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New York Times Files B-Dollar Lawsuit Against Microsoft and OpenAI

Allegations Against OpenAI and Microsoft

In a significant development in the tech world, the renowned US news organization, the New York Times, has initiated legal action against OpenAI, the company behind ChatGPT, and tech giant Microsoft. The core of the lawsuit revolves around the alleged infringement of the New York Times’ copyright to train ChatGPT, claiming potential damages in the realm of “billions of dollars”

The Role of Large Language Models in Training

ChatGPT and similar large language models (LLMs) operate by sifting through vast amounts of data, predominantly sourced from the internet. These models essentially “learn” by analyzing this data.

Claims of Unauthorized Usage

The crux of the New York Times’ grievance is centered on the allegation that “millions” of their articles were utilized without explicit permission to enhance ChatGPT’s capabilities. The lawsuit posits that as a result, ChatGPT has emerged as a formidable competitor to the New York Times, especially in the domain of delivering reliable information .

Furthermore, a notable contention from the lawsuit is that ChatGPT occasionally produces “verbatim excerpts” from New York Times articles, content that typically requires a subscription for access. This, the lawsuit alleges, essentially allows readers to bypass subscription fees, depriving the newspaper of crucial revenue from both subscriptions and advertising .

Microsoft’s Stakes in OpenAI

Interestingly, Microsoft’s association with OpenAI is not just incidental. The tech titan has pumped in an investment exceeding $10 billion into OpenAI, cementing their strategic partnership .

Attempts at Resolution and Recent Turmoil at OpenAI

Before resorting to legal avenues, the New York Times had reportedly approached both Microsoft and OpenAI in April, seeking a mutually agreeable resolution concerning the copyright issue. However, these discussions evidently did not yield a satisfactory outcome, culminating in the lawsuit .

OpenAI has been in the spotlight recently, not just for its groundbreaking AI technology but also due to internal upheavals. The abrupt dismissal and subsequent rehiring of its co-founder and CEO, Sam Altman, sent shockwaves across the tech community, leading to significant internal unrest .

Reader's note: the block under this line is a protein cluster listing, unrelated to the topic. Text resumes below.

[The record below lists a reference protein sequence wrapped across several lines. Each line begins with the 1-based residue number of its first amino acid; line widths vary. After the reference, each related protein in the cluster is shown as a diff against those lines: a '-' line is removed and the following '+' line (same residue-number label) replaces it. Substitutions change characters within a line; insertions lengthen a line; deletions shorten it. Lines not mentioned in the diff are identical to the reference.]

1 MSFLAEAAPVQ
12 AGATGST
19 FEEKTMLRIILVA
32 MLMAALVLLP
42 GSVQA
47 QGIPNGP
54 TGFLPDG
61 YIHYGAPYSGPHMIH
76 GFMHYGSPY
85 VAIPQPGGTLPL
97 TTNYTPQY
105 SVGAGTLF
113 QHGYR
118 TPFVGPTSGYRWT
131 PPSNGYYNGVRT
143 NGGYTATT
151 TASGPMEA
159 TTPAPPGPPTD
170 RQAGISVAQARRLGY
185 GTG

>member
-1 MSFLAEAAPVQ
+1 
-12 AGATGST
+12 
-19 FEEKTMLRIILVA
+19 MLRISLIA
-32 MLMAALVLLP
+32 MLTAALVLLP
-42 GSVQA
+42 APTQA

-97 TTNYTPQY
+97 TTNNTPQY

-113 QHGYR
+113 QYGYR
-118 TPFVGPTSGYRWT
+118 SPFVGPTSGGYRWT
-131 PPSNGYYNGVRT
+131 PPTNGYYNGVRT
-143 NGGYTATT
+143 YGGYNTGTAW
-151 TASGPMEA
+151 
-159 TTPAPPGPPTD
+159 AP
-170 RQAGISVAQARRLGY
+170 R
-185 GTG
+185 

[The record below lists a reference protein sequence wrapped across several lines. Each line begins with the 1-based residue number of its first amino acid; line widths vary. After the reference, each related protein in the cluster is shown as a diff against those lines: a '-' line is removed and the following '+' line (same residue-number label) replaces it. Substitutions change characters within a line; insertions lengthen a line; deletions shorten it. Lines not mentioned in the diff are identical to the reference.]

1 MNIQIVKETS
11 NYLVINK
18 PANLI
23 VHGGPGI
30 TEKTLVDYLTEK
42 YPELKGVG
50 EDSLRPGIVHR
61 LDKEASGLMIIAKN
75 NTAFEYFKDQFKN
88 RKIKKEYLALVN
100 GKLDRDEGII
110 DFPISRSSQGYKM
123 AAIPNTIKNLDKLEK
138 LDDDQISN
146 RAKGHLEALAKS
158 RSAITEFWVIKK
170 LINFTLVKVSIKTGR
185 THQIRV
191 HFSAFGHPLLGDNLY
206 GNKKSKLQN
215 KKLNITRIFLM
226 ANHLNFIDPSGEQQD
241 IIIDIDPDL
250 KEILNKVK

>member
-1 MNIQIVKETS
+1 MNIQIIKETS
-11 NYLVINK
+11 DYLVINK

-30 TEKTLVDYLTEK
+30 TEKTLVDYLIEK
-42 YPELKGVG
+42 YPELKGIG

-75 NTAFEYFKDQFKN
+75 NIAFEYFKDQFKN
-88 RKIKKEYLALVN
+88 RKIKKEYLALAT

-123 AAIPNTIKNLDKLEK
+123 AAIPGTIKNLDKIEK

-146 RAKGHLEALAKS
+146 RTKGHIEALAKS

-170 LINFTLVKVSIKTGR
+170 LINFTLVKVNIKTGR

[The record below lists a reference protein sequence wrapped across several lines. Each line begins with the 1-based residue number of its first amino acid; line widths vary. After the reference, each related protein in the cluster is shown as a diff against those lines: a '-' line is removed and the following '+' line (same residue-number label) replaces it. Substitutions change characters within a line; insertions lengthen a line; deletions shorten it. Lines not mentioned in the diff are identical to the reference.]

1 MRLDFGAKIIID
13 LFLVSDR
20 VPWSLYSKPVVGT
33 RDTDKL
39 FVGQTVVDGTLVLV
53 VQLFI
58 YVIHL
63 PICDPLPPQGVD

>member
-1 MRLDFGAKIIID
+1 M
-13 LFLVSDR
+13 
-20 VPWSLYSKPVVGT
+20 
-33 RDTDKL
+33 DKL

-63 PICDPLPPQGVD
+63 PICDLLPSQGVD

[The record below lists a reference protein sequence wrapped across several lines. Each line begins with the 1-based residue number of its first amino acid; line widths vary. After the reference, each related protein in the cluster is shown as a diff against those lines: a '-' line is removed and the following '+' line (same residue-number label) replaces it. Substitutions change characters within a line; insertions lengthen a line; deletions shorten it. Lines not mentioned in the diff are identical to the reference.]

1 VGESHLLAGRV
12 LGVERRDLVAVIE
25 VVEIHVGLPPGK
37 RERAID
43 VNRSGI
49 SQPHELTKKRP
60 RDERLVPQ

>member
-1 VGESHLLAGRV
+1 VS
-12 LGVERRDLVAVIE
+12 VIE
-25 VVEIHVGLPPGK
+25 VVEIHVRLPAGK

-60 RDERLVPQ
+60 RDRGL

A Series of Legal Battles

This lawsuit is just one among several that OpenAI currently faces in 2023. Notable among them is a copyright infringement case spearheaded by a group of renowned US authors, including luminaries like George RR Martin and John Grisham. Additionally, comedian Sarah Silverman initiated legal proceedings in July. Further intensifying the pressure, an open letter penned by esteemed authors Margaret Atwood and Philip Pullman advocated for fair compensation from AI companies for using their literary works .

Moreover, a joint lawsuit targeting OpenAI, Microsoft, and programming platform GitHub was filed by a consortium of computing experts. Their contention is that their proprietary code was allegedly used without consent to train an AI model named Copilot .

The Larger Implications for AI Development

Beyond OpenAI, the broader AI community is grappling with numerous legal challenges. Developers of generative AI, a subset of AI capable of producing media based on textual prompts, are also in the legal crosshairs. Notable lawsuits have been directed at AI entities like Stability AI and Midjourney, with allegations suggesting these platforms function primarily by training on copyrighted artworks 10.

As of now, the outcomes of these multifaceted legal battles remain uncertain, but they undeniably underscore the evolving legal landscape surrounding AI and intellectual property rights.


References:

Footnotes

  1. New York Times Lawsuit Against OpenAI
  2. How Large Language Models Operate
  3. OpenAI’s Training Data Sources
  4. Impact on New York Times Revenue
  5. Microsoft’s Investment in OpenAI
  6. Previous Negotiations Between Parties
  7. Sam Altman’s Leadership Challenges
  8. Authors’ Push for Compensation
  9. Lawsuit Over Copilot Training
  10. Generative AI and Copyright Issues

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